The regulation of hyphal orientation in Candida albicans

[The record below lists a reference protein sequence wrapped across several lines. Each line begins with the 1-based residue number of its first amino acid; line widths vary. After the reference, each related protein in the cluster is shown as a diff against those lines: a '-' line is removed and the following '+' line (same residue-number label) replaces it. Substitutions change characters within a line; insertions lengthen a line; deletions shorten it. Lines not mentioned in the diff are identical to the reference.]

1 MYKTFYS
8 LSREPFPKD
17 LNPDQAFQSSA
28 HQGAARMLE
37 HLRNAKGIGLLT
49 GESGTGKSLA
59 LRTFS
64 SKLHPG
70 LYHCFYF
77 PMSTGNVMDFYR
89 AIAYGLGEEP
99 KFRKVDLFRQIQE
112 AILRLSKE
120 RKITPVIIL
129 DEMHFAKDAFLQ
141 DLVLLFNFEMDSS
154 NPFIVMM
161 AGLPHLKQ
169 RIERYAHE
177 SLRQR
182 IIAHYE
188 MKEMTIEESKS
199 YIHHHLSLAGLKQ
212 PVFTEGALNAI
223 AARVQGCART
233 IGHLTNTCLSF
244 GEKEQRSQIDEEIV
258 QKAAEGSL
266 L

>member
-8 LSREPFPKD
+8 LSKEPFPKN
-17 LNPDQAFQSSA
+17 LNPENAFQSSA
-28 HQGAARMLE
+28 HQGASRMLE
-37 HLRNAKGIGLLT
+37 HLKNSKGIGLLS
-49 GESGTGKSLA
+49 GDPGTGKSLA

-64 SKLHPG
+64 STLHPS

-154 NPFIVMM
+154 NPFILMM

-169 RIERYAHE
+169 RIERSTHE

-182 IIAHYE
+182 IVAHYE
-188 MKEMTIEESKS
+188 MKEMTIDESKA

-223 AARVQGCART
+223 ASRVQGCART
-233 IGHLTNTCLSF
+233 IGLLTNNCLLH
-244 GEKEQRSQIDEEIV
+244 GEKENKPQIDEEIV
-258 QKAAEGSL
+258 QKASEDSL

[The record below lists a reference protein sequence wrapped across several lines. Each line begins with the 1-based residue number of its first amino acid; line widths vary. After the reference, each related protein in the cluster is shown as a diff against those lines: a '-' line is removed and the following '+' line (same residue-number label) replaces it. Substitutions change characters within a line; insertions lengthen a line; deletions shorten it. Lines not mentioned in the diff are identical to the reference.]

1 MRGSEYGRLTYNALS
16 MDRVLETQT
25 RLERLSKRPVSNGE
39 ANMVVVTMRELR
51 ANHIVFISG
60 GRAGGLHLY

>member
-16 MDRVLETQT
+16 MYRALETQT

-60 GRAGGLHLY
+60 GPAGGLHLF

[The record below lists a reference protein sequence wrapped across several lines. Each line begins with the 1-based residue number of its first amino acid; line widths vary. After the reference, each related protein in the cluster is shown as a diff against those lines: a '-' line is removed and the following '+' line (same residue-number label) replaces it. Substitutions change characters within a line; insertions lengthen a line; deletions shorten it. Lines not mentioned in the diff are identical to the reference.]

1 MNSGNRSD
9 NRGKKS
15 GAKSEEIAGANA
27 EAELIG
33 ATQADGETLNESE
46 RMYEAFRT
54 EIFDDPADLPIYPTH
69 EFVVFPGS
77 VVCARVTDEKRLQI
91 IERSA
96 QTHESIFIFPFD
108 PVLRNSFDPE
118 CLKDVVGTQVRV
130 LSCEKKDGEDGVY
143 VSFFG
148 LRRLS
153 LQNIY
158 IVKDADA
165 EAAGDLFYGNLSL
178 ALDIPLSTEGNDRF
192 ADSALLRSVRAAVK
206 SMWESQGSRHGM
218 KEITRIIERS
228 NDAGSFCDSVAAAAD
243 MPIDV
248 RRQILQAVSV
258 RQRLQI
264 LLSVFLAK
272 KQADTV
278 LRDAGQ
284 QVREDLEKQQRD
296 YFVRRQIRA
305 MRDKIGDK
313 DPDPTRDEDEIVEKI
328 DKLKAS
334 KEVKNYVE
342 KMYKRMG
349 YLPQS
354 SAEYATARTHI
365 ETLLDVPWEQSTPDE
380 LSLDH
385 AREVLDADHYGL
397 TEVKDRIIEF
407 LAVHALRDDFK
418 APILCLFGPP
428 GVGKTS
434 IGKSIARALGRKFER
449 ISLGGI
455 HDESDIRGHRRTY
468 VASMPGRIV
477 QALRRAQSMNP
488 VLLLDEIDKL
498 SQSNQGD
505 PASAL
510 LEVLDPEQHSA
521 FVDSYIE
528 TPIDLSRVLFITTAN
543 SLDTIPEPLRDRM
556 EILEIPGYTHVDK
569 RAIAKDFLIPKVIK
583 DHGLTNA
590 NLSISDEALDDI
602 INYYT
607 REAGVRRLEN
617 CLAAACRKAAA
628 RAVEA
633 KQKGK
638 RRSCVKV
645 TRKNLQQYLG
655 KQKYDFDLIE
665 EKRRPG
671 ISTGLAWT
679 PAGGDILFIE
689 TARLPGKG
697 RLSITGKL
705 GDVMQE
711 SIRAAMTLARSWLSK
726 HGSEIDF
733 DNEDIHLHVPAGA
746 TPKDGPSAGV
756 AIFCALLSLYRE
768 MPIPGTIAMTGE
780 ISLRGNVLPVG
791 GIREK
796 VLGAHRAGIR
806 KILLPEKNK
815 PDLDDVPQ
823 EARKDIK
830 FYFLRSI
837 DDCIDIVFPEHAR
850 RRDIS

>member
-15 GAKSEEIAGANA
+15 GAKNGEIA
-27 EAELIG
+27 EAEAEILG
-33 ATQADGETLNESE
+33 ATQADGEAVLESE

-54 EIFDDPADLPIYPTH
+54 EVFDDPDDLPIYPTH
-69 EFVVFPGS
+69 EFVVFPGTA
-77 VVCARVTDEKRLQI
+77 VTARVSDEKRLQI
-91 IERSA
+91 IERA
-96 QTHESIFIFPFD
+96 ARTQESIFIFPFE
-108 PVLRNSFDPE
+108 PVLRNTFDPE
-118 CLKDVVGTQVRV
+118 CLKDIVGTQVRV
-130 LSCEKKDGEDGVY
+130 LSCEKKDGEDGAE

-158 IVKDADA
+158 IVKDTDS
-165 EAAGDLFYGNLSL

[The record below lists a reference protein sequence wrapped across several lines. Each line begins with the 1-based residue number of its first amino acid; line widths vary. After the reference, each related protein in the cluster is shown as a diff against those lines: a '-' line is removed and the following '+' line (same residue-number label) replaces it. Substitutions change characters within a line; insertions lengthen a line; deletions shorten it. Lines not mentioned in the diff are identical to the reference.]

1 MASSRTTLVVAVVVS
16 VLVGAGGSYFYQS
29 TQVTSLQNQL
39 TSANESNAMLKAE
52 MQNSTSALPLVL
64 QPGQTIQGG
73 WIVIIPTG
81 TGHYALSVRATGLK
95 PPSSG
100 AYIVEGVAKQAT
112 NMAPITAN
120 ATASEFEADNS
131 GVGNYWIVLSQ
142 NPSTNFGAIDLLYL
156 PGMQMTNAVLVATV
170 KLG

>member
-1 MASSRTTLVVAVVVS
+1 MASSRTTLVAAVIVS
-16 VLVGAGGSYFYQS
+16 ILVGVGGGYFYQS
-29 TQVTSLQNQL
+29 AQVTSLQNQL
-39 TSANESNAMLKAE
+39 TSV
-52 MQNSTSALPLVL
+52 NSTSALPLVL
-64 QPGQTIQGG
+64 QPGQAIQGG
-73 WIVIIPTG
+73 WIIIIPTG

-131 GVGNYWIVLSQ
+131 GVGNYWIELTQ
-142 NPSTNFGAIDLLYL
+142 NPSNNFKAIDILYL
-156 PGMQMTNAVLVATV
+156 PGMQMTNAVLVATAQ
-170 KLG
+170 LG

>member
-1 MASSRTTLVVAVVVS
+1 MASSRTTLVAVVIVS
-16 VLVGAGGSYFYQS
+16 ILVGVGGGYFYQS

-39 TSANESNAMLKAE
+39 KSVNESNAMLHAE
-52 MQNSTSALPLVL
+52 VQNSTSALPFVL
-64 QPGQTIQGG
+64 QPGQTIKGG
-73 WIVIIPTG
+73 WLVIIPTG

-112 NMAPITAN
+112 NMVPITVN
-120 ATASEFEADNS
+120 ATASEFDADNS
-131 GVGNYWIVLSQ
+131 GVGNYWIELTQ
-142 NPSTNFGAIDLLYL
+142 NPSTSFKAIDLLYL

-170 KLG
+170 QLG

Candida albicans hyphae grow cathodally in an applied electric field. The chelation of exogenous Ca2+ ions attenuated this response. Similarly, the blockade of L-type calcium channels resulted in a diminished galvanotropic response suggesting the importance of calcium ion uptake in the C. albicans galvanotropic response. Following this rationale experiments were initiated to use molecular genetics to perturb calcium homeostasis in C. albicans. CaCch1p, the C. albicans calcium channel that is homologous to the mammalian L-type a1 calcium channel subunit was identified in silico and subsequently analysed. The primary amino acid sequence of the CaCch1p was analysed to ascertain those involved in blockade by calcium channel blocking drugs. Attempts were made to create a CaCCH1 deletion mutant for analysis in hyphal orientation response. Heterozygous mutants responded normally to applied electric fields. CaMID1, the C. albicans homologue of the S. cerevisiae stretch-activated cation channel, was cloned into the expression vector YPB-ADH1pt. The overexpression of CaMID1 was confirmed by northern analysis. The overexpression of CaMID1 did not have an effect on the galvanotropic response of C. albicans, however thigmotropic responses were enhanced (S. Shanks, personal communication). A series of mutants with disruptions in signal transduction pathways were screened for attenuations in galvanotropic alignment. The serine threonine protein kinase CaCst20p was demonstrated to be involved in the C. albicans hyphal orientation response but proteins of the Ras-cAMP were apparently not involved in the C. albicans hyphal orientation response. This thesis provides evidence that galvanotropic alignments of hyphae in C. albicans are dependent on a functional voltage-sensitive calcium channel and may be regulated via a pathway that includes CaCst20p and possibly other components of the polarisome complex.